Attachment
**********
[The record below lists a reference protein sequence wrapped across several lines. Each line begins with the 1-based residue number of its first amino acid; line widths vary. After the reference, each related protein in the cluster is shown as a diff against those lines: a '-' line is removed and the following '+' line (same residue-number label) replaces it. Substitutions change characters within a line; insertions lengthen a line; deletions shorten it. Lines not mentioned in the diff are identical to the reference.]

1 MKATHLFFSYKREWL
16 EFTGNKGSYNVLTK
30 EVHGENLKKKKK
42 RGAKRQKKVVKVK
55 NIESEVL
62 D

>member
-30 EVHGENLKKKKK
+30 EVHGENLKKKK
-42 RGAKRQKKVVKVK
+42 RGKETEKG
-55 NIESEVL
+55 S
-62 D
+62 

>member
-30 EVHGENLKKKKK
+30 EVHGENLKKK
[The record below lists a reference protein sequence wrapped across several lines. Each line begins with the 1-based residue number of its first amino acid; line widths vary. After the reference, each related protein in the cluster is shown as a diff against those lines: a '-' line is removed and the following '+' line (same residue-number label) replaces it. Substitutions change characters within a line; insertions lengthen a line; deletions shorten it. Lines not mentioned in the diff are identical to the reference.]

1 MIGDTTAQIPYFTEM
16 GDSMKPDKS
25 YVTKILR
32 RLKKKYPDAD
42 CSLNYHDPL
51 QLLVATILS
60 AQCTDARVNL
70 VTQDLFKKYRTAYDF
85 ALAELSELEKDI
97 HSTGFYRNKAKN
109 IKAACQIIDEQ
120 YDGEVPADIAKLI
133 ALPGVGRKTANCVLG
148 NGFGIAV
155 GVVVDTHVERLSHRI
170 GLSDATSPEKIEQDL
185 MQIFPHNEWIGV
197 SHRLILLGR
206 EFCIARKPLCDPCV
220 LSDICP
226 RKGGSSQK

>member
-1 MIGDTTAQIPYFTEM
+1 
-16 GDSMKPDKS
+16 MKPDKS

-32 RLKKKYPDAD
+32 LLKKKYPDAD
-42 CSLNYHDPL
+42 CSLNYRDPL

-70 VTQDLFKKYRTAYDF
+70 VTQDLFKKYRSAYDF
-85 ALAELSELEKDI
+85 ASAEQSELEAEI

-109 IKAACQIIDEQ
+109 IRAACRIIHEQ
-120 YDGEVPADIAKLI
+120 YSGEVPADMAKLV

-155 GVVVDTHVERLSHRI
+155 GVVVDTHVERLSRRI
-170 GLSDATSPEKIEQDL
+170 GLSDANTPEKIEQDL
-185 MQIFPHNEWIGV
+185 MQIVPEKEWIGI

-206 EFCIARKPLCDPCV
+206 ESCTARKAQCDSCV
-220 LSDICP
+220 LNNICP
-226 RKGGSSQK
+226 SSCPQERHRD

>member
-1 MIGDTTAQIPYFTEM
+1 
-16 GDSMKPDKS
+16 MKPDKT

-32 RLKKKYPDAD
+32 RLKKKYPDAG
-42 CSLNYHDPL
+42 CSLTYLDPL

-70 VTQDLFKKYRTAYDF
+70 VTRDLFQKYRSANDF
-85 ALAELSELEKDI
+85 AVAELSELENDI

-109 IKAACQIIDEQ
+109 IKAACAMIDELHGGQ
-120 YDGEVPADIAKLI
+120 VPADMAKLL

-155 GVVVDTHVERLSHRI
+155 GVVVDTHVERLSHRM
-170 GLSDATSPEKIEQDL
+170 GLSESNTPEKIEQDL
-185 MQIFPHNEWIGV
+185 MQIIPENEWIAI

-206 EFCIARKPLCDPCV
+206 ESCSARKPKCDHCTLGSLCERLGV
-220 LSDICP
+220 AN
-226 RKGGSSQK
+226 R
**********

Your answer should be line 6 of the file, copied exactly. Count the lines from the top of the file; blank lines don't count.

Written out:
55 NIESEVL